The wheelchair man

"It's so hot," he said, wiping his face.

I had found a place two seats away from him directly opposite the doctor's cabin. Heat was an icebreaker. 

"Yes," I said, fanning myself with a hand even though the aircondioning was on at full blast. 

"You are waiting for the doctor?" he asked. 

I smiled, "I guess so."

"My legs were crushed under the train," he said. 

I was taken aback. There was a walking stick near him, and I noticed a wheelchair. How does one commiserate with a stranger, a stranger whose condition you have not even paid much attention to? 

He brought out an album and showed me photographs of himself. "I was a big shot once. I was a regular on TV. My name is R."

The name and his face did not register, but I don't watch everything. 

"The accident taught me a lot about life and people." I don't know why he was telling me all this, and it was only five minutes since I was here.  He continued, "My wife ditched me because of what happened to my legs, because I was in coma. I've seen the worst." 

How does one respond verbally 

"Are you Christian?" he asked.

"No," and uncharacteristically I responded with, "Are you?"

"No. I am Maharashtrian. Hindu...You?" 

He was waiting for my reply. Just then, the receptionist called out to me. 

As I got up, I heard him say, "So, you are Muslim."

And I realised that perhaps we are all supposed to carry invisible crutches.  


  1. even in pain and in sordid crisis , the element of identity is ingrained in the hearts and minds of people - aftermath of social polarization

  2. Handicap does not necessarily preclude prejudice.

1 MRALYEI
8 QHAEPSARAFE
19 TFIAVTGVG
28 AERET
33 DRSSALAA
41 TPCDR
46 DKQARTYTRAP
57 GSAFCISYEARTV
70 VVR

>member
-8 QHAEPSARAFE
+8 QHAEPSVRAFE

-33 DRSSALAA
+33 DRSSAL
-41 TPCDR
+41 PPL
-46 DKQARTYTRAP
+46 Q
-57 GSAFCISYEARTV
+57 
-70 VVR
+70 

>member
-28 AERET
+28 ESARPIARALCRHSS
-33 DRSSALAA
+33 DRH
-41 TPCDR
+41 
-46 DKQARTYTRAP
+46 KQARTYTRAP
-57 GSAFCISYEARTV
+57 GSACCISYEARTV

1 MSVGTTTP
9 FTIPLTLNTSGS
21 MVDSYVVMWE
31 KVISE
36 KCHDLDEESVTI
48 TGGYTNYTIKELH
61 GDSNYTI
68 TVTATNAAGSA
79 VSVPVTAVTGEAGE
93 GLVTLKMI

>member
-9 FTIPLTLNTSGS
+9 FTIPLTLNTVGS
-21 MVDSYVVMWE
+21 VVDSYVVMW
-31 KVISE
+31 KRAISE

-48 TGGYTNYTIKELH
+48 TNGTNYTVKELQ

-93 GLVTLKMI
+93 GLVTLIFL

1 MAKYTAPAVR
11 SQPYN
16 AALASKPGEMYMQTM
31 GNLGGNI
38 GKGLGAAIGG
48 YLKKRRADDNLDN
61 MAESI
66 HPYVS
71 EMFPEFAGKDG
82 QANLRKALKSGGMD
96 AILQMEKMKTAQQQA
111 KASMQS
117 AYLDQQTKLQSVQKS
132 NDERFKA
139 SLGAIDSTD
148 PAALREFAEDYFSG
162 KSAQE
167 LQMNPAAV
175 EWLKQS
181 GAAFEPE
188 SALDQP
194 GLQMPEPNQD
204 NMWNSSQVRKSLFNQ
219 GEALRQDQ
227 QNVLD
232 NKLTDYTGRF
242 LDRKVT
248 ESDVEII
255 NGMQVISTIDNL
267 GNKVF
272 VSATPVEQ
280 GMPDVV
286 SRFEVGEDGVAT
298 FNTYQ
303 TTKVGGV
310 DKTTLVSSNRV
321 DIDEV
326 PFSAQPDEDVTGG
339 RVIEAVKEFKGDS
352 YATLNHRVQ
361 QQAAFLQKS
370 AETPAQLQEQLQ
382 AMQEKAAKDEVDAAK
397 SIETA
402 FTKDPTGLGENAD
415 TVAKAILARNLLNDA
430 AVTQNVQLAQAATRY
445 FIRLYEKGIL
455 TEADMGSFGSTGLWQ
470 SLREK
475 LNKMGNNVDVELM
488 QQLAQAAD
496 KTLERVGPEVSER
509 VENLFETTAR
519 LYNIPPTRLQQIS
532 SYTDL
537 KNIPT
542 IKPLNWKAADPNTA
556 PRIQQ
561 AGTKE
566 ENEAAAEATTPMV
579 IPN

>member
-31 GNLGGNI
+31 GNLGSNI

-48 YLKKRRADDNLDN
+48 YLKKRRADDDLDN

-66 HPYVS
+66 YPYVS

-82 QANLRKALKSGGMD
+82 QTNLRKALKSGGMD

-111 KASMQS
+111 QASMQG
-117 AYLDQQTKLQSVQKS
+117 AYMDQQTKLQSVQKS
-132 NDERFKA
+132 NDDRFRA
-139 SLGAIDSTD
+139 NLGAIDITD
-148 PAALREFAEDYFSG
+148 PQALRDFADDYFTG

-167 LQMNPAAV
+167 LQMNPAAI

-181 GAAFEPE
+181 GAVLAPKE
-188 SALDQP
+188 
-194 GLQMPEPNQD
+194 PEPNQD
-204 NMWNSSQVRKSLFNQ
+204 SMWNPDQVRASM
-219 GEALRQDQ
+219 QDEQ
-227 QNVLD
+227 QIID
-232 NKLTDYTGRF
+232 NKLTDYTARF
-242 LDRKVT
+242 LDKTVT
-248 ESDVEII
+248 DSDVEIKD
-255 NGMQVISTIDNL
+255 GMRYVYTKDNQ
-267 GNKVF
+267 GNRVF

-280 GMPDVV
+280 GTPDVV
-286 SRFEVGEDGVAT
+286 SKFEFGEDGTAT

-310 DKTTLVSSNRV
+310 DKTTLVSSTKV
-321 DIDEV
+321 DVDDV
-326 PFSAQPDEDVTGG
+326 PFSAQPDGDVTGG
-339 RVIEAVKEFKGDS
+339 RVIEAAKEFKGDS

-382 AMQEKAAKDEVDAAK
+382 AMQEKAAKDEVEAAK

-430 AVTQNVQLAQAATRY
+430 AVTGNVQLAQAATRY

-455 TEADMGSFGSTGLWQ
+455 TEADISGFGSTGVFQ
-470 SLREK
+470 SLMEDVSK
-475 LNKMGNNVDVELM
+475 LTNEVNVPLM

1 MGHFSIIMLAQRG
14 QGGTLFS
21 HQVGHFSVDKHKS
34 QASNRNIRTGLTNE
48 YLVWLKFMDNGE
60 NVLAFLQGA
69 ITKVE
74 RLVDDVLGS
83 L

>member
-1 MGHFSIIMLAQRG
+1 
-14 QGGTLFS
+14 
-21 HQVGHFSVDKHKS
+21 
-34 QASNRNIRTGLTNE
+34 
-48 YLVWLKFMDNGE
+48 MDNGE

3. FV,

    Hindus know this sekulaar sermon by heart. Go convince Muslims that Islam is a crutch and they better get rid of it.

    May Allah be with you.

  4. Rather unfortunate, but I seem to have not conveyed things adequately. This was not about prejudice at all. The gentleman might have asked me about other identity markers, like education, address, or books I read, and reached a conclusion based on some link. These would then be the crutches, too.

    What is obvious here, though, is that the polarisation Rizwan mentions have probably made us conscious of other religious identities.

    F&F, did I say Hinduism is a crutch? I said WE are supposed to have invisible crutches. It can be anything. Glad to know you connect with Allah and can decide where Allah should be and with whom, but you are wasting this connection. And, of course, I think all religion is a crutch, and it may not be a bad thing for those who need something to hold on to. We all need something or someone. Like you need to spell secular differently to identity yourself!


Note: only a member of this blog may post a comment.